Hurricanes from No. 151 Sqn out of Stapleford, a tiny grass strip five miles north of Romford, are up patrolling the mouth of the Thames. Sqn Ldr King gets detached from the squadron. His body is later found in the burned-out remains of his aircraft, downed near Rochester. The rest of the squadron encounters a mixed group of seventy bombers and fighters, claiming three bombers downed, for the loss two more of their own.
The same raid is now intercepted by Hurricanes of No. 85 Sqn and then by others and, as the heat piles on, controllers begin to realise the intended targets. Two squadrons from No. 12 Group are called in as reinforcements, to cover Kenley and Biggin Hill, but they get mixed up in fighting over Surrey and allow through a staffel of Ju 88s, which bombs Biggin Hill from high altitude. Little damage is done to the airfield, but surrounding villages are hurt.
Amid the chaos and scrapping, note is taken of No. 222 Sqn, freshly transferred from the North, on patrol over Gravesend. Ten Me 109s dive through it, taking out one of the aircraft. It becomes clear that the squadron is still employing standard Air Ministry tactics, using vics of three and tail-end weavers. The lessons of the front line are not being passed to the rear.
After intensive battles, the fighters now need to return to their bases to refuel and re-arm, and their pilots need to eat, drink and to get a little rest. But Kesselring gives them no time. Just after 13:00hrs, the next assault begins, with successive waves of bombers and fighters, roughly at 20 minute intervals. This goes on without break until about 16:00hrs, when the next phase starts.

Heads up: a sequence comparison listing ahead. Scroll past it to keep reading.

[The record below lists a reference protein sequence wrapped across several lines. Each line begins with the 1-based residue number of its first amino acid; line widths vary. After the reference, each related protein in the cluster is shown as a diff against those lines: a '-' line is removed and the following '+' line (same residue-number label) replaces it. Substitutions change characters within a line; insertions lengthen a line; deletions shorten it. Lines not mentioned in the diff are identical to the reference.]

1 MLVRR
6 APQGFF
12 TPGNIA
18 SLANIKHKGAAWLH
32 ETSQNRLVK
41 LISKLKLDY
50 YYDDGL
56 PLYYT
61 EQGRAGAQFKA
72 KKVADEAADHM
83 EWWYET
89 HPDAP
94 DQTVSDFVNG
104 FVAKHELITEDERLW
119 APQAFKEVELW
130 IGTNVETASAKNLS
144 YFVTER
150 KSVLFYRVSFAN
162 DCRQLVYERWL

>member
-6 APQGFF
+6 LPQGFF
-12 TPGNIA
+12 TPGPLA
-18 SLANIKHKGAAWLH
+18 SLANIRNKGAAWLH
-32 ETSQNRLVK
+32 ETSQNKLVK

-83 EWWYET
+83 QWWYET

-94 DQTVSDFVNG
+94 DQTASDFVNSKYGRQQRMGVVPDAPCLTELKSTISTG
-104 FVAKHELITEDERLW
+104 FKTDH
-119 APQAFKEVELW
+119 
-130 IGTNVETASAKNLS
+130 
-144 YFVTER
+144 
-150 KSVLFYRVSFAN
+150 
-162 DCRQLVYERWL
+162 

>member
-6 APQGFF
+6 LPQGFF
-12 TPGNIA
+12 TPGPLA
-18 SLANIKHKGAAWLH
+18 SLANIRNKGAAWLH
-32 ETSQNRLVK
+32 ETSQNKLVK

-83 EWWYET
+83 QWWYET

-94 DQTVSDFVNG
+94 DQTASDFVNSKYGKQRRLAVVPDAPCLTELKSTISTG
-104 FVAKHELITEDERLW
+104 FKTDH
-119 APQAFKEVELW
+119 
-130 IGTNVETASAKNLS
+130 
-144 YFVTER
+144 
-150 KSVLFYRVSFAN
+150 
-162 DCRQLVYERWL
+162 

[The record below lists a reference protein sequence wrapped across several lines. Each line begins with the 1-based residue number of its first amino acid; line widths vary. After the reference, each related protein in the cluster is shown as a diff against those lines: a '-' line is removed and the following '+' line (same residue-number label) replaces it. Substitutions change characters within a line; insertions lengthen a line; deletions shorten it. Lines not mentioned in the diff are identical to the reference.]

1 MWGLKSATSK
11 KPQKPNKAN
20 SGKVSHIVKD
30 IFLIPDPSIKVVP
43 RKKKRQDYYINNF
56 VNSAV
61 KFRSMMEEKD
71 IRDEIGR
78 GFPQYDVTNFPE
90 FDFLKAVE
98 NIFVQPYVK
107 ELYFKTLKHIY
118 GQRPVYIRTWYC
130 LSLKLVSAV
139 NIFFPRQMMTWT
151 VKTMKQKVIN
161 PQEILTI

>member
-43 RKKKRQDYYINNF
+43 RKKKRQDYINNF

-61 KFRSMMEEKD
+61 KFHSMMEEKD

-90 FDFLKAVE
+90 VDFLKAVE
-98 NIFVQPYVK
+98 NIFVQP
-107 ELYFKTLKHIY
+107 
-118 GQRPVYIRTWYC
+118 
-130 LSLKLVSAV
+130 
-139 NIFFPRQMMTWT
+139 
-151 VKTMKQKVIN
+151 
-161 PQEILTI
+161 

Over the next two hours, 19 Gruppen pour in over Kent and the Thames Estuary. They target North Weald, Kenley and Biggin Hill. At Biggin Hill, serious damage is done. Sixteen 500kg HE bombs destroy one of the four remaining hangers, workshops armoury, barrack blocks, stores, the WAAF quarters and the MT yard. Most telephone lines are severed and gas, water and electricity mains are cut. Thirty-nine are killed and 26 are injured.
But the airfields are by no means the only targets. Luton, Radlet, Oxford and Slough are also on the list. The raid on Luton targets the Vauxhall plant, where there are 113 casualties, including 53 killed. Areas of the town are also bombed - the bus depot is one of the buildings hit (above). The larger part of the formation continues on to bomb Radlet, the target here being one of the factories producing the new Halifax bomber. No substantial damage is caused, and production is not interrupted.
By the end of the day, this has proved the most intensive of the battle for Fighter Command. It has flown 1,054 sorties and lost 23 aircraft with eight pilots killed. The Luftwaffe has also taken considerable casualties. Thirty-nine aircraft are lost, but of those only 14 are Me 109s. Nevertheless, 12 valuable single-engined fighter pilots are lost, either killed or baled out over England and taken as POWs.